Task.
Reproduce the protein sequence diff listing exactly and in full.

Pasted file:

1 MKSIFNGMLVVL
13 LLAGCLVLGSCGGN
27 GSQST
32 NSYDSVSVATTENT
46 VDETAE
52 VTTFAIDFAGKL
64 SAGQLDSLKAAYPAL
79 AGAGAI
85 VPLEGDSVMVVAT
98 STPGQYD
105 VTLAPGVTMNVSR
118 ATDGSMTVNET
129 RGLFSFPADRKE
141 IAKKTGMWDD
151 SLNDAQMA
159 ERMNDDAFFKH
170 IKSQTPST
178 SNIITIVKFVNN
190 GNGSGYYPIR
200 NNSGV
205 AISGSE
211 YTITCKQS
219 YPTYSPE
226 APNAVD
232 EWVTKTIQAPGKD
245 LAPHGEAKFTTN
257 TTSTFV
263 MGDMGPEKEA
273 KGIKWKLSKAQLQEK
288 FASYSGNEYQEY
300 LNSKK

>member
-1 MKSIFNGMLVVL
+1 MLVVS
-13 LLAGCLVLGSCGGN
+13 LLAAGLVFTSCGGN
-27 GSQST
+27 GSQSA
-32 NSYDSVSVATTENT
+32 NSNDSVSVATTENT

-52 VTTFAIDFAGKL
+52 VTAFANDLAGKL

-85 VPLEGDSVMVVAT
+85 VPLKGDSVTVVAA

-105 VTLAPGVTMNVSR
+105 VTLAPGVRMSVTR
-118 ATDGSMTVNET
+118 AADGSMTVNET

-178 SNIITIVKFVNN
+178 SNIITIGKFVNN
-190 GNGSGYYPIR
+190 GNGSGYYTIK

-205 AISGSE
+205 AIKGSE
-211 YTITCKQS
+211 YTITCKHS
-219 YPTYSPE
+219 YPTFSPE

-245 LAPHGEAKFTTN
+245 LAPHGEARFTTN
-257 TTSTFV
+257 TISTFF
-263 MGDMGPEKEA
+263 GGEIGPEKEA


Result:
1 MKSIFNGMLVVL
13 LLAGCLVLGSCGGN
27 GSQST
32 NSYDSVSVATTENT
46 VDETAE
52 VTTFAIDFAGKL
64 SAGQLDSLKAAYPAL
79 AGAGAI
85 VPLEGDSVMVVAT
98 STPGQYD
105 VTLAPGVTMNVSR
118 ATDGSMTVNET
129 RGLFSFPADRKE
141 IAKKTGMWDD
151 SLNDAQMA
159 ERMNDDAFFKH
170 IKSQTPST
178 SNIITIVKFVNN
190 GNGSGYYPIR
200 NNSGV
205 AISGSE
211 YTITCKQS
219 YPTYSPE
226 APNAVD
232 EWVTKTIQAPGKD
245 LAPHGEAKFTTN
257 TTSTFV
263 MGDMGPEKEA
273 KGIKWKLSKAQLQEK
288 FASYSGNEYQEY
300 LNSKK

>member
-1 MKSIFNGMLVVL
+1 MLVVS
-13 LLAGCLVLGSCGGN
+13 LLAAGLVFTSCGGN
-27 GSQST
+27 GSQSA
-32 NSYDSVSVATTENT
+32 NSNDSVSVATTENT

-52 VTTFAIDFAGKL
+52 VTAFANDLAGKL

-85 VPLEGDSVMVVAT
+85 VPLKGDSVTVVAA

-105 VTLAPGVTMNVSR
+105 VTLAPGVRMSVTR
-118 ATDGSMTVNET
+118 AADGSMTVNET

-178 SNIITIVKFVNN
+178 SNIITIGKFVNN
-190 GNGSGYYPIR
+190 GNGSGYYTIK

-205 AISGSE
+205 AIKGSE
-211 YTITCKQS
+211 YTITCKHS
-219 YPTYSPE
+219 YPTFSPE

-245 LAPHGEAKFTTN
+245 LAPHGEARFTTN
-257 TTSTFV
+257 TISTFF
-263 MGDMGPEKEA
+263 GGEIGPEKEA